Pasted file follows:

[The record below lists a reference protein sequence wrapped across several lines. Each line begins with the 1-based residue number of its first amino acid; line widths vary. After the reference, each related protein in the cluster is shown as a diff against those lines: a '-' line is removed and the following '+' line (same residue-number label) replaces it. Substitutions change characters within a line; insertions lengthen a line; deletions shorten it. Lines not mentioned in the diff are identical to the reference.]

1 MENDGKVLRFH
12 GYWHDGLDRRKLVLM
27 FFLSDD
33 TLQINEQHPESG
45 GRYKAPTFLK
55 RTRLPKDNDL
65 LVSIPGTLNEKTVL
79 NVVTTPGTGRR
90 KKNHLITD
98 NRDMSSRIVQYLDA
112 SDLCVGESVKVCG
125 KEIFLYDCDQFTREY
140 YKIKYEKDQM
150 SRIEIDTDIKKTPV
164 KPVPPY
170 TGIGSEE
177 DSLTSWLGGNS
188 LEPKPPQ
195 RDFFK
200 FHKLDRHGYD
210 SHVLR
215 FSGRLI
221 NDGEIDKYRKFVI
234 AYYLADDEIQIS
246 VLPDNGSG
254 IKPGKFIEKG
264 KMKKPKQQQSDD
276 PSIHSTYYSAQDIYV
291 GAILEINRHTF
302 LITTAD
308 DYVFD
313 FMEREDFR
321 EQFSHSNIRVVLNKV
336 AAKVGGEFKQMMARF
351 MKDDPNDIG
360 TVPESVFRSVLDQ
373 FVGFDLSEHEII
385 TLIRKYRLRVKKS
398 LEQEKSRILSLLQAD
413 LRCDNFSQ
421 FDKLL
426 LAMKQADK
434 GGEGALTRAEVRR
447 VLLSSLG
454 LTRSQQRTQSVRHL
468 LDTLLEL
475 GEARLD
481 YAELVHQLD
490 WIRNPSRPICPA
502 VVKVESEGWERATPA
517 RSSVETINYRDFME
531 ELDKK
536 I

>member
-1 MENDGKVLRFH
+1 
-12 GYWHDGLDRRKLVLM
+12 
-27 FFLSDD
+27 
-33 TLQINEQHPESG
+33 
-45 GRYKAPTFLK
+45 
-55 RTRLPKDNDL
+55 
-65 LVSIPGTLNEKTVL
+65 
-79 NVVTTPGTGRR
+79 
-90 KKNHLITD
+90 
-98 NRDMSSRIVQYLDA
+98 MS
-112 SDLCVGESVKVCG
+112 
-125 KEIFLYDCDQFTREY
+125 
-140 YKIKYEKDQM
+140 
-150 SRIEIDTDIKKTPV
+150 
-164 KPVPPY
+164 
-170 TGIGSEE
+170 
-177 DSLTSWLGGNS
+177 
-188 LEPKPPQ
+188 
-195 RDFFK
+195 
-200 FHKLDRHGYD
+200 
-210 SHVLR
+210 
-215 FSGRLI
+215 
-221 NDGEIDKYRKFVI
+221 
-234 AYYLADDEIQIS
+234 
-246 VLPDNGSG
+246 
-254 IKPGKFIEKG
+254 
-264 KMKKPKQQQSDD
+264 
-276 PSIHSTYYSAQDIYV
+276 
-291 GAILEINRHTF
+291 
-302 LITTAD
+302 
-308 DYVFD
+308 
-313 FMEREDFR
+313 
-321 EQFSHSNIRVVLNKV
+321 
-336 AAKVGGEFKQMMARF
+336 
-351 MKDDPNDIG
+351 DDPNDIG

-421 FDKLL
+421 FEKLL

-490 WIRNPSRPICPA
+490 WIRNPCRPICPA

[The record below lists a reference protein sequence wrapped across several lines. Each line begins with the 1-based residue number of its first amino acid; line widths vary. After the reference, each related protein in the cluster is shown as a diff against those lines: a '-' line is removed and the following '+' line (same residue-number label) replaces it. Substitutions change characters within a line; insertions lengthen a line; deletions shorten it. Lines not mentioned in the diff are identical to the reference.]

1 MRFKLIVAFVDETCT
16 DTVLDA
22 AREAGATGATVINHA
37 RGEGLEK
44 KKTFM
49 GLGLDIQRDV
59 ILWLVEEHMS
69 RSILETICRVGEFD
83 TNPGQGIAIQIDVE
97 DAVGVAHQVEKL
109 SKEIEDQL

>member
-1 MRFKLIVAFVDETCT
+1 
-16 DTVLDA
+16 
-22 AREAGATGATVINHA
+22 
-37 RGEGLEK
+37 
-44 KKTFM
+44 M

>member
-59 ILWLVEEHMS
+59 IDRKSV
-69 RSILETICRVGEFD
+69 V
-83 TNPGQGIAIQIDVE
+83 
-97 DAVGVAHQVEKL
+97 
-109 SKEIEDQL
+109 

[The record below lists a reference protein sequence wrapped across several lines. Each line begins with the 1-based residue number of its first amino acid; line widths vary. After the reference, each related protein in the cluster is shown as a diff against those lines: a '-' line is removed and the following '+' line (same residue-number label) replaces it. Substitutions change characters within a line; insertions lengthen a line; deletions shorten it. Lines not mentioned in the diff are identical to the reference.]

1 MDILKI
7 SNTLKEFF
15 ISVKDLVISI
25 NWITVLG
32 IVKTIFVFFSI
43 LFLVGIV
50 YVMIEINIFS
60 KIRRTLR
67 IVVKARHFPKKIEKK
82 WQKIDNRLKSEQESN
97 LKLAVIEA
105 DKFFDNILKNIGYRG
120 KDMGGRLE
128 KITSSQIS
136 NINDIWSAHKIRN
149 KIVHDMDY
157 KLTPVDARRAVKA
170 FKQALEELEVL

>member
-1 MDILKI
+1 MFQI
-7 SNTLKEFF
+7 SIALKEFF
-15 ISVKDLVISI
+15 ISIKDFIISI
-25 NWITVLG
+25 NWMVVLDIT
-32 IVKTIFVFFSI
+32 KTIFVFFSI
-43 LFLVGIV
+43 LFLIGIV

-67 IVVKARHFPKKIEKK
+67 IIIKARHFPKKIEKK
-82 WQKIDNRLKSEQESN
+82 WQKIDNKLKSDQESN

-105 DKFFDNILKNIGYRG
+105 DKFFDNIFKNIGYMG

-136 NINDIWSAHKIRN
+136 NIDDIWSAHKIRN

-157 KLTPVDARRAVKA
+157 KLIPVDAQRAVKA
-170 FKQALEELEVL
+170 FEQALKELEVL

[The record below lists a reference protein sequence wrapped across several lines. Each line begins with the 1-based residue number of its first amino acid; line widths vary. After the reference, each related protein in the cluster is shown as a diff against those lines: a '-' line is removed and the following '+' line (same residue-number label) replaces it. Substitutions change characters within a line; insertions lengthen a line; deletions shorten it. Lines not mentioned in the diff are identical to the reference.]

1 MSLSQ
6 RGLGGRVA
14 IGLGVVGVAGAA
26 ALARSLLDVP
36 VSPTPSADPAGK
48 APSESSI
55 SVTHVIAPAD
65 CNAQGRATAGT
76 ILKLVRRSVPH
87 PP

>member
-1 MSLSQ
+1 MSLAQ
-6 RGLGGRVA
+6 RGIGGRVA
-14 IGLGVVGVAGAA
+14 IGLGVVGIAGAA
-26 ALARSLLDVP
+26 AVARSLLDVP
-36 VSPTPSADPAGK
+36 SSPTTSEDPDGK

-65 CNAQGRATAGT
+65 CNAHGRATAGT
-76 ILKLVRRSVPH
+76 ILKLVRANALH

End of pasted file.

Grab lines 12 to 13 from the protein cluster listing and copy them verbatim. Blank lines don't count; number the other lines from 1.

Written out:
112 SDLCVGESVKVCG
125 KEIFLYDCDQFTREY